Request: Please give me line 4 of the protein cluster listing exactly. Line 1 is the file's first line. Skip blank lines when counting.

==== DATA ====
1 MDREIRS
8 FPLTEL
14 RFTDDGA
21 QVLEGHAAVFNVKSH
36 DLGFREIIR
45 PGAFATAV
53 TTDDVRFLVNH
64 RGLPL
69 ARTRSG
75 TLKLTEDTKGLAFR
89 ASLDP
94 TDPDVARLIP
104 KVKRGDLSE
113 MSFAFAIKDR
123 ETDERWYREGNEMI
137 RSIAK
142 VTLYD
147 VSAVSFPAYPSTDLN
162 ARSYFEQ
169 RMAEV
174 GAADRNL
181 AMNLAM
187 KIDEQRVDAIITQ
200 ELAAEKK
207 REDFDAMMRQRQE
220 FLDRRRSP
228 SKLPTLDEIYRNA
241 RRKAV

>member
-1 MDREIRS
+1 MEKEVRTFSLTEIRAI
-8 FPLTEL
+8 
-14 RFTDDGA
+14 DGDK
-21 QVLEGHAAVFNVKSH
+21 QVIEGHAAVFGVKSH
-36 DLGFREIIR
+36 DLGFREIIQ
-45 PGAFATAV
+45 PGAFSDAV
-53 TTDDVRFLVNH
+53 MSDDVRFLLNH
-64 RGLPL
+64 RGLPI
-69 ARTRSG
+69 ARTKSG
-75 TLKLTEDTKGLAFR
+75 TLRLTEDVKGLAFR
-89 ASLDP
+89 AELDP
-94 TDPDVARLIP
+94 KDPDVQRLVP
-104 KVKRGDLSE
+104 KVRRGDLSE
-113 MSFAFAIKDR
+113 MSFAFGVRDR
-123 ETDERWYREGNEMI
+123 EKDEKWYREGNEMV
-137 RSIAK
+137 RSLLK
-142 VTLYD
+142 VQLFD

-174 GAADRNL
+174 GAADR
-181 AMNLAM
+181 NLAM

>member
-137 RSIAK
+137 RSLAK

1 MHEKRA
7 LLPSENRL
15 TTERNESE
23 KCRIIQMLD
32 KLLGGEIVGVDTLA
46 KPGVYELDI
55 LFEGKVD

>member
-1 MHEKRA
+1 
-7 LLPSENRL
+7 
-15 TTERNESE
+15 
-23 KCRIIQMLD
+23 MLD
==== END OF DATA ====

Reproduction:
21 QVLEGHAAVFNVKSH